Here is my favourite bag making pic of the year. It was very kindly sent to me my by Joanne in London. It's her cute kitty having a nap in Joanne's parcel of U-Handbag bag making bits. I've actually had this photo for a little while and I re-discovered it whilst giving all my pics a much needed tidy up. Thanks Jo, it's sooooo cute!
Shhh! I'm just having a sneaky ol' nap on my Mum's brand new fabric, heh! heh!
I've received some lovely emails from customers who (are bursting with pride - and I should think so too!) had a great time selling their bags at Xmas markets. A big WELL DONE! to you. It's been really nice to hear your stories of the compliments you have been receiving about your handi-work, your first sale (YAAAAY!!), and really touching to hear that you are enjoying yourselves making bags. It's wonderful that people preferred to pay for your (yes, YOUR!) handmade loveliness than to pay for soulless, mass produced High St offerings. Thank you so much for sending the emails and the pictures girls (keep 'em coming!).
This post is for those of you who have gotten the bag selling bug, and who have asked me how I would go about dressing a table for a craft fair or craft market. Space is usually limited when renting a table at a craft fair, and sometimes there are other limitations such as not being allowing to use floor standing items (such as rails, baskets or shelves) to display your work. So, a little thought has to go into getting the most out of the space that you're given.
Here are some table dressing tricks I have used in the past:
- Try to group bags according to their function or size. Some sort of organization on your table will make things less confusing for the customer and make it easier for them to quickly find what they are looking for. A chaotic table is a turn-off.
- Ensure that you fill your bags with tissue paper so they look proud/filled.
- Try hanging your bags on some garden trellis, paint the trellis white or another pale colour t o set your bags off. Place the trellis to the side of your table or behind it. If there is enough room on the trellis you can decorate it with flowers, cherubs, chiffon fabric, your company name, or whatever else is appropriate. Don't overload though, or it will look too busy.
- Create ‘steps’ on your table by using some same sized boxes and covering those boxes with some nice plain unpatterned cloth so you can display your bags in a step formation. Place your super-duper bag/s in a prominent position toward the centre on the top step. This will serve as eye-catching draw to your table.
- Ensure your table has plenty of light. Many fairs do not supply spot lighting (or any lighting). It's worth bringing your own if you can because the brighter the light is, the more colourful your handiwork is (things like beading, shiny buttons, and metal accessories will sparkle) and that really does make a difference. Also, the shine of a light from a spotlight (or a pretty lamp) will be noticed from afar by approaching customers.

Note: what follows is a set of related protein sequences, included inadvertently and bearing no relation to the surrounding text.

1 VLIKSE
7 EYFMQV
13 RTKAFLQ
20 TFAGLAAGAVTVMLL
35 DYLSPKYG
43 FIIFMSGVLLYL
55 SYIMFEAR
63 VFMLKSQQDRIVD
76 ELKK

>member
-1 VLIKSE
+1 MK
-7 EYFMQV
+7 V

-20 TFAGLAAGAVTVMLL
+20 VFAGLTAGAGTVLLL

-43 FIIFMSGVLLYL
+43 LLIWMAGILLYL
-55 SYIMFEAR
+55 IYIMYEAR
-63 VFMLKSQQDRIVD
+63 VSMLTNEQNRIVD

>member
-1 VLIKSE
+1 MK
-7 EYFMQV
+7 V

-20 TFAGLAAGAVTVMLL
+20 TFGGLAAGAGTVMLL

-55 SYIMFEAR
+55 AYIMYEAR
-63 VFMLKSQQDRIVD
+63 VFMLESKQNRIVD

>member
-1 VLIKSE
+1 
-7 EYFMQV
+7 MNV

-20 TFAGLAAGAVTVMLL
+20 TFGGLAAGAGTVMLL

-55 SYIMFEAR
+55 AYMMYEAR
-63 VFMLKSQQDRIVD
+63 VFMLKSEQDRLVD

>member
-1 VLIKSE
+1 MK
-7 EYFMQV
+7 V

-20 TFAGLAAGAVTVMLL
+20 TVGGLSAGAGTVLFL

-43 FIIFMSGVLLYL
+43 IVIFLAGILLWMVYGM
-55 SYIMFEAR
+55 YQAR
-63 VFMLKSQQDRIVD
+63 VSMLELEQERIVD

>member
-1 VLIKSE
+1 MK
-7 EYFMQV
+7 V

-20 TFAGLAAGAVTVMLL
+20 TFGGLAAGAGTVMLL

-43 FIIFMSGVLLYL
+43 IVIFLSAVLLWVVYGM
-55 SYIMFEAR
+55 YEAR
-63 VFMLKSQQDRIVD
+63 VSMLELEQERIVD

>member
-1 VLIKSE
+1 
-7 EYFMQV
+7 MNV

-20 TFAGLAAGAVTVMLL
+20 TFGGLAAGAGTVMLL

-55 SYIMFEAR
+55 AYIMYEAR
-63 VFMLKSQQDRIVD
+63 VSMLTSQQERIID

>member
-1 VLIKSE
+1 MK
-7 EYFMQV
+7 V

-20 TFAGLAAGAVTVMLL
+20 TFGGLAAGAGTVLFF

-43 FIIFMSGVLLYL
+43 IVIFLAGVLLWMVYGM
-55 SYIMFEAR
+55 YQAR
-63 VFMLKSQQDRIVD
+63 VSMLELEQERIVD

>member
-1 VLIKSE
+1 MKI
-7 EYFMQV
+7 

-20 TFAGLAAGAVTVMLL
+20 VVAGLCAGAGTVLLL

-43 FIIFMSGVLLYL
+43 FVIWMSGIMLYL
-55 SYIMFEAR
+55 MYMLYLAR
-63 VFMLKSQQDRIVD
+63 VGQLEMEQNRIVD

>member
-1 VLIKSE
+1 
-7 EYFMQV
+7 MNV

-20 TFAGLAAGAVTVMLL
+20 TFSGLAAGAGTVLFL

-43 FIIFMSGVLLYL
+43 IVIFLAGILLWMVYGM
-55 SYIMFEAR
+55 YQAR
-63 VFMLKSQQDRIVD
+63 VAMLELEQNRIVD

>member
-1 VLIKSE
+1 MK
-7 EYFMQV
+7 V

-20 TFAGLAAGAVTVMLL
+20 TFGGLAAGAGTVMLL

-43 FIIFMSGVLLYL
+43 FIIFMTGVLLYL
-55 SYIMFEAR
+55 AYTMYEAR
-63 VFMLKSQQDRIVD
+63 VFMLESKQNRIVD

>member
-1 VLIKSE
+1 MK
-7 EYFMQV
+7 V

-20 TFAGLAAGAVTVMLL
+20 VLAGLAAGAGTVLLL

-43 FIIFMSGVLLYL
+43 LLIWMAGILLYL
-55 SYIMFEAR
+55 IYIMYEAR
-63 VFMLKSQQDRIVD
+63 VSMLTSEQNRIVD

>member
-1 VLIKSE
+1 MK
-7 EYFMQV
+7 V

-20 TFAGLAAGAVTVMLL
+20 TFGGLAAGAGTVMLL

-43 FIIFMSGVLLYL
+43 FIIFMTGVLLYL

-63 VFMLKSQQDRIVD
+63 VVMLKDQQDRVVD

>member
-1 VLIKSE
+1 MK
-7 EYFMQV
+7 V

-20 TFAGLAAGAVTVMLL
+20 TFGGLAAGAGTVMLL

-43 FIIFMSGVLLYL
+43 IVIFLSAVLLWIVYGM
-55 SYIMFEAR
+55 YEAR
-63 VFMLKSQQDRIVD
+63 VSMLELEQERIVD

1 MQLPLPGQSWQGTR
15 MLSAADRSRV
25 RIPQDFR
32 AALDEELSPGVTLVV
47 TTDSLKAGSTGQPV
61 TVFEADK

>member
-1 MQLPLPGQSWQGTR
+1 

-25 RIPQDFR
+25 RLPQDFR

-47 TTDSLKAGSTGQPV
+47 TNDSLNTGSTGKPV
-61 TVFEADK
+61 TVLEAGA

- Put your more special bags on the higher steps and the less expensive bags within easier reach – don’t be too fixed about this, you still need to mix things up a bit so your arranging doesn’t look too obvious. Apparently, whilst in a shop we judge items at eye level to be of mid quality; items higher levels to be of higher quality, and lower items to be...(you guessed it). That said, items at eye level tend sell faster because we feel more comfortable buying the mid quality item that is not too expensive, and not too cheap. Next time you are in the supermarket check this out for yourself. For more consumer psychology click here, (this site is a bit dry, and it's pretty in-depth but there are some interesting tid-bits). It's not something to get yourself tied up in knots about, just something else to consider...
- A few props like a jug of flowers, a candelabra, some jewelry, vintage gloves (etc.) and some information signs is a good idea.
- If you can, make up a sign for yourself with your comany name/and or your name, and contact info. You can also say things like 'All lovingly handmade'; 'Gorgeous purses made from fine French silk with hand beading' (or whatever is appropriate); 'All original designs'; 'Commissions are welcome'. Make up your sign using software like photoshop (or get a friend to do it). Don't make up a sign using paints and crayons unless you (or a friend) can make it look really professional - an unprofessional sign will look pants and will cheapen the look of your handiwork. Make your sign A3 size or lager so customers don't have to squint, and laminate it.
I hope that helps folks, please do keep me posted on how you get on in the markets. I love reading your stories. If I missed anything, just let me know!